From Wilbur the pig to Sylvester the donkey and Luna the bat, children’s books are chock-full of cuddly anthropomorphic animals designed to teach kids some lessons about how to live a moral life. But an increasing amount of scientific research is showing that dancing pigs and rabbits in T-shirts may not be the best way to teach kids values like sharing and empathy.
According to a study conducted at the University of Toronto’s Ontario Institute for Studies in Education (OISE), children who were read books with human characters were far more likely to share their belongings than peers who read stories featuring animals. Both groups read Mary Packard’s Little Raccoon Learns to Share, with one version featuring raccoons and the other featuring humans in the lead. A book about seeds served as the control group.
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Before they were read to, the children were allowed to pick 10 stickers to take home with them, while also being told that an anonymous child would not be receiving any stickers at all. If they were feeling generous, the researchers told them, they could donate stickers by putting them in an envelope when the experiment conductor was not looking. After story time was over, the children were given 10 more stickers and were once again asked if they would like to give some to their sticker-less counterpart.
While the children read the book with human characters became more generous with their stickers, those read the one with the raccoons or the seeds actually showed a decrease in sharing behavior. “After hearing the story containing real human characters, young children became more generous,” head researcher Patricia Ganea said. “In contrast, after hearing the same story but with anthropomorphized animals or a control story, children became more selfish.”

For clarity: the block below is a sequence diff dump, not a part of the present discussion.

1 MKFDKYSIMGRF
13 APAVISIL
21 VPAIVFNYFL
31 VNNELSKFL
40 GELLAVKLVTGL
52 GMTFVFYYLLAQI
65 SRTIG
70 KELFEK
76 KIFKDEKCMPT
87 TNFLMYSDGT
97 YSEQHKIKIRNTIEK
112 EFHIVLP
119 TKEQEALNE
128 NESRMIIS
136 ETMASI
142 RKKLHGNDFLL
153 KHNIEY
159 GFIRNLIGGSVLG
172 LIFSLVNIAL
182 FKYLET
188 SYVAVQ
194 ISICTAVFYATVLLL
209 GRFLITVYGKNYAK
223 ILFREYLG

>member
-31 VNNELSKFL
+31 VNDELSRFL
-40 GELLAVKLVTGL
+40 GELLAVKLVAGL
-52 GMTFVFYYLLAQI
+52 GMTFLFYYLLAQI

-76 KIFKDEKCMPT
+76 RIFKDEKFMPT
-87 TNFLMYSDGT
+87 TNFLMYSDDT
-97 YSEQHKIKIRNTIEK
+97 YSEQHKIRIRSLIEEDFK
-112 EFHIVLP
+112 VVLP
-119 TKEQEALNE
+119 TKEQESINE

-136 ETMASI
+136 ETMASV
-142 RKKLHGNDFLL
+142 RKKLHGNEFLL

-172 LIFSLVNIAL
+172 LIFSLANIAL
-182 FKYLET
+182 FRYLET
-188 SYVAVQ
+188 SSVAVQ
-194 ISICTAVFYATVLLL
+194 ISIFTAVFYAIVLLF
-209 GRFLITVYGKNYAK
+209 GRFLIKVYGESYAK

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The results of the study jar with conventional children’s book wisdom, as critters have long been the go-to population for children’s authors. A 2002 study of 1,000 children’s titles found that nearly half of them focused on animals or their habitats, with most of those animals anthropomorphized.
While Ganea affirmed that children’s book creators should pay attention to the study when crafting their works, many authors stressed the importance of substance over style when it comes to engendering good behaviors in kids. “The slight distancing that [anthropomorphizing] affords the young child does a number of important things,” said picture book author Tracey Corderoy. “But the initial ‘saving-face’ that using animals brings quite often results, I feel at least, in keeping a child reader engaged.”
Oi Frog and Friends author Kes Gray was a little less poetic. “Big hair, big eyes and pink twitchy noses should pretty much nail it,” he said.